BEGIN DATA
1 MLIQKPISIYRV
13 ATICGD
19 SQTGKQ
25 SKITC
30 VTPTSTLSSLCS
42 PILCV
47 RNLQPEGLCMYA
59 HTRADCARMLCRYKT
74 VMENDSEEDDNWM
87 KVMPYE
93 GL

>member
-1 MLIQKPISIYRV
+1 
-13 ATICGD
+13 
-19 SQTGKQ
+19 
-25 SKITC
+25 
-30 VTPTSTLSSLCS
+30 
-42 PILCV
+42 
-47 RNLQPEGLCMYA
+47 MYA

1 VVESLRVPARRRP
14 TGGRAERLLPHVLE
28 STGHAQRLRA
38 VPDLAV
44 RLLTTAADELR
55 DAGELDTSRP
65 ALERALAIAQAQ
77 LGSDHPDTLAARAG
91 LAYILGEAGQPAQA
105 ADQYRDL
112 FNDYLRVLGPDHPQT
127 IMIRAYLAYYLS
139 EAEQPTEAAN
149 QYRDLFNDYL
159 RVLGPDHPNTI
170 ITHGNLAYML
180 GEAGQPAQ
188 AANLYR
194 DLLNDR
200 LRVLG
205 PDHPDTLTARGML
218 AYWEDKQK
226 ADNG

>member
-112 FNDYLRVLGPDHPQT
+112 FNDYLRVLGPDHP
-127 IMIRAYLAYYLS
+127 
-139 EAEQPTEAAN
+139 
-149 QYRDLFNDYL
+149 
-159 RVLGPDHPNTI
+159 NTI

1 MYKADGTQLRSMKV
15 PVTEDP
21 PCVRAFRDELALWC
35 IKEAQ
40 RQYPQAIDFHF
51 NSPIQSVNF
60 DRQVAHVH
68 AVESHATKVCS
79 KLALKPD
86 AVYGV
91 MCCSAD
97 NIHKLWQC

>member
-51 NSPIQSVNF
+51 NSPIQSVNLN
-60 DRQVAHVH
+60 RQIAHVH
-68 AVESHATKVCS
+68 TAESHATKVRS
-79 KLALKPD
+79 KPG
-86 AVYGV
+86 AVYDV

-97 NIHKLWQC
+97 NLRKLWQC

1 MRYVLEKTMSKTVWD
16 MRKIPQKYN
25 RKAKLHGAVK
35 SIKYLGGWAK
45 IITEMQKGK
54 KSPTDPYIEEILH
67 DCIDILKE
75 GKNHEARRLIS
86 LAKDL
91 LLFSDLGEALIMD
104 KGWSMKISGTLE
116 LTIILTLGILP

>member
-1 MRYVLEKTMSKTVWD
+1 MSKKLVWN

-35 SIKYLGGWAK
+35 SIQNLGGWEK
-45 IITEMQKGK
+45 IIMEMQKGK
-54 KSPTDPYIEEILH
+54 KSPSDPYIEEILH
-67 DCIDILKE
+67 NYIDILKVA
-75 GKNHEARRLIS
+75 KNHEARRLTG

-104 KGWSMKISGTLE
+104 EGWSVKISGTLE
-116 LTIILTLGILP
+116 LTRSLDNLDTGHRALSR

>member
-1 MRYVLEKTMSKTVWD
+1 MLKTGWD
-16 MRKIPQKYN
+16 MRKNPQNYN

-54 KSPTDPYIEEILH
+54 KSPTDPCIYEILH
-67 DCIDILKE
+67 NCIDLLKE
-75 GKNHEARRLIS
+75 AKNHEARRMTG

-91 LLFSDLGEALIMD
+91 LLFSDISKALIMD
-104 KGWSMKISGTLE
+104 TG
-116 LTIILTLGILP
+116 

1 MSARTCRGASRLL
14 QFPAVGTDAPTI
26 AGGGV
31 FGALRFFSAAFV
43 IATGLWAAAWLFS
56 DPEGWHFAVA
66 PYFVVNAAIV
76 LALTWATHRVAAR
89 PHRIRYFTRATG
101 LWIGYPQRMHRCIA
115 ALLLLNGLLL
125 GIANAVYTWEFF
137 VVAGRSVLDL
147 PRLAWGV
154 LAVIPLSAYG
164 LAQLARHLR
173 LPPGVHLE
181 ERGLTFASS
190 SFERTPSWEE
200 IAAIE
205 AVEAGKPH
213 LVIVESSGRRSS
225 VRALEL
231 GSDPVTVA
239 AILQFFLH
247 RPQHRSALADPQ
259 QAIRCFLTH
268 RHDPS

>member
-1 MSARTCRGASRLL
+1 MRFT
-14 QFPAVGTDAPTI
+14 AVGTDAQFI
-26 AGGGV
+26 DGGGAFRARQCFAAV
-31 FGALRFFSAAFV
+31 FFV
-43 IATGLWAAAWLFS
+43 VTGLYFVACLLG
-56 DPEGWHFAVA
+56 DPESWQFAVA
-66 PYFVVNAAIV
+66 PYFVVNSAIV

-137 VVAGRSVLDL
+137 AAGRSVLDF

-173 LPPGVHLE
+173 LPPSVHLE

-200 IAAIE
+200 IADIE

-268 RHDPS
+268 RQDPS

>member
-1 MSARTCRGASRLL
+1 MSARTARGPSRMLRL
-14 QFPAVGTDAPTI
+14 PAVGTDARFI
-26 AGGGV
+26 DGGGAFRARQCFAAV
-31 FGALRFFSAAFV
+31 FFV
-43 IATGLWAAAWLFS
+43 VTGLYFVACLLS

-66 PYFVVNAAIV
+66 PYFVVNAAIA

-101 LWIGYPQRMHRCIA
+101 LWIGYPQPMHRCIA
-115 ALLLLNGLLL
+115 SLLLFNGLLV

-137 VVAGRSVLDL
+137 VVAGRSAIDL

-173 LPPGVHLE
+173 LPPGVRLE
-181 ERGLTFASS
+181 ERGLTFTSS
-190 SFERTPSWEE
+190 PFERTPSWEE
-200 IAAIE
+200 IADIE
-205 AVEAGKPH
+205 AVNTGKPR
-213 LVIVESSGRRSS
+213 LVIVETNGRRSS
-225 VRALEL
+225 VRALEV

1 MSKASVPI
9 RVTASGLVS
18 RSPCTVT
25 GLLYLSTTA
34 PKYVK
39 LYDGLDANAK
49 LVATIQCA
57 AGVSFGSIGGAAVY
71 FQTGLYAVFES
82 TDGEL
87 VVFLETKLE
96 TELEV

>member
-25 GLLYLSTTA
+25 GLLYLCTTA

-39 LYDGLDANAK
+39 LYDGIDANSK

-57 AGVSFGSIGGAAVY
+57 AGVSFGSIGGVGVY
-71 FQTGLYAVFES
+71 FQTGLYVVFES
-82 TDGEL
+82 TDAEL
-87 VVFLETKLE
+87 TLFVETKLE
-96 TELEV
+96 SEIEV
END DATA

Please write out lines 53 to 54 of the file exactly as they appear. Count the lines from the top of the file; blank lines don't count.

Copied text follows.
-127 IMIRAYLAYYLS
+127 